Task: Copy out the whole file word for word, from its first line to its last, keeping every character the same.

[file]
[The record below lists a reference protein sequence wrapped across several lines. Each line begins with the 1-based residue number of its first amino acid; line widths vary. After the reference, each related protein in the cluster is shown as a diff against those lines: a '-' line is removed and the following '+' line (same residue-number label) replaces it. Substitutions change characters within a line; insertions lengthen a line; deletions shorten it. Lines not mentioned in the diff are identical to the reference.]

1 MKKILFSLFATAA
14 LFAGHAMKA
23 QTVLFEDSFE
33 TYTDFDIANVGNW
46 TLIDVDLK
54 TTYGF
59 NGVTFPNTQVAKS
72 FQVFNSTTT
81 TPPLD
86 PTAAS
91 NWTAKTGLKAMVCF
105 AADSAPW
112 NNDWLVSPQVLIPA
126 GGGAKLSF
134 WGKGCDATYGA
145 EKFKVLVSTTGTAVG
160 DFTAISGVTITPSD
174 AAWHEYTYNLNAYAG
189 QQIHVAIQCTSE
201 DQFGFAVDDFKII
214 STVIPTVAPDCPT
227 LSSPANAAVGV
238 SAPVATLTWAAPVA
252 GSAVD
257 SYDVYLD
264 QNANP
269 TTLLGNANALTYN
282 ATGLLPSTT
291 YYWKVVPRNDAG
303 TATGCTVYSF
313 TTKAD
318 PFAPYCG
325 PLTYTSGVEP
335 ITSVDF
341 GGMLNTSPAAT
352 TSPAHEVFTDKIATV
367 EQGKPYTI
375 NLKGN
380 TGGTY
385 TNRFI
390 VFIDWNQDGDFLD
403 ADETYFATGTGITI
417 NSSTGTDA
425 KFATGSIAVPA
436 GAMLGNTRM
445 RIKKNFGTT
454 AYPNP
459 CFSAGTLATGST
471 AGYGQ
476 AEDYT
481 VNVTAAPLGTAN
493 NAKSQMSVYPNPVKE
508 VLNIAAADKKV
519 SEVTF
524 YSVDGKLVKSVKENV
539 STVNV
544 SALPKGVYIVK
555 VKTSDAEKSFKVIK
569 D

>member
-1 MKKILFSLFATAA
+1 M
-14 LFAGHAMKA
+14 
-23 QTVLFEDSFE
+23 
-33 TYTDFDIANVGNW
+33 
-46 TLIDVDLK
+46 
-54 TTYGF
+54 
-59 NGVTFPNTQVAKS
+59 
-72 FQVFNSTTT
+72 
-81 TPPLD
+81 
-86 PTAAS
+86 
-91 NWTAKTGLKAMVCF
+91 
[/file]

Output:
[The record below lists a reference protein sequence wrapped across several lines. Each line begins with the 1-based residue number of its first amino acid; line widths vary. After the reference, each related protein in the cluster is shown as a diff against those lines: a '-' line is removed and the following '+' line (same residue-number label) replaces it. Substitutions change characters within a line; insertions lengthen a line; deletions shorten it. Lines not mentioned in the diff are identical to the reference.]

1 MKKILFSLFATAA
14 LFAGHAMKA
23 QTVLFEDSFE
33 TYTDFDIANVGNW
46 TLIDVDLK
54 TTYGF
59 NGVTFPNTQVAKS
72 FQVFNSTTT
81 TPPLD
86 PTAAS
91 NWTAKTGLKAMVCF
105 AADSAPW
112 NNDWLVSPQVLIPA
126 GGGAKLSF
134 WGKGCDATYGA
145 EKFKVLVSTTGTAVG
160 DFTAISGVTITPSD
174 AAWHEYTYNLNAYAG
189 QQIHVAIQCTSE
201 DQFGFAVDDFKII
214 STVIPTVAPDCPT
227 LSSPANAAVGV
238 SAPVATLTWAAPVA
252 GSAVD
257 SYDVYLD
264 QNANP
269 TTLLGNANALTYN
282 ATGLLPSTT
291 YYWKVVPRNDAG
303 TATGCTVYSF
313 TTKAD
318 PFAPYCG
325 PLTYTSGVEP
335 ITSVDF
341 GGMLNTSPAAT
352 TSPAHEVFTDKIATV
367 EQGKPYTI
375 NLKGN
380 TGGTY
385 TNRFI
390 VFIDWNQDGDFLD
403 ADETYFATGTGITI
417 NSSTGTDA
425 KFATGSIAVPA
436 GAMLGNTRM
445 RIKKNFGTT
454 AYPNP
459 CFSAGTLATGST
471 AGYGQ
476 AEDYT
481 VNVTAAPLGTAN
493 NAKSQMSVYPNPVKE
508 VLNIAAADKKV
519 SEVTF
524 YSVDGKLVKSVKENV
539 STVNV
544 SALPKGVYIVK
555 VKTSDAEKSFKVIK
569 D

>member
-1 MKKILFSLFATAA
+1 M
-14 LFAGHAMKA
+14 
-23 QTVLFEDSFE
+23 
-33 TYTDFDIANVGNW
+33 
-46 TLIDVDLK
+46 
-54 TTYGF
+54 
-59 NGVTFPNTQVAKS
+59 
-72 FQVFNSTTT
+72 
-81 TPPLD
+81 
-86 PTAAS
+86 
-91 NWTAKTGLKAMVCF
+91 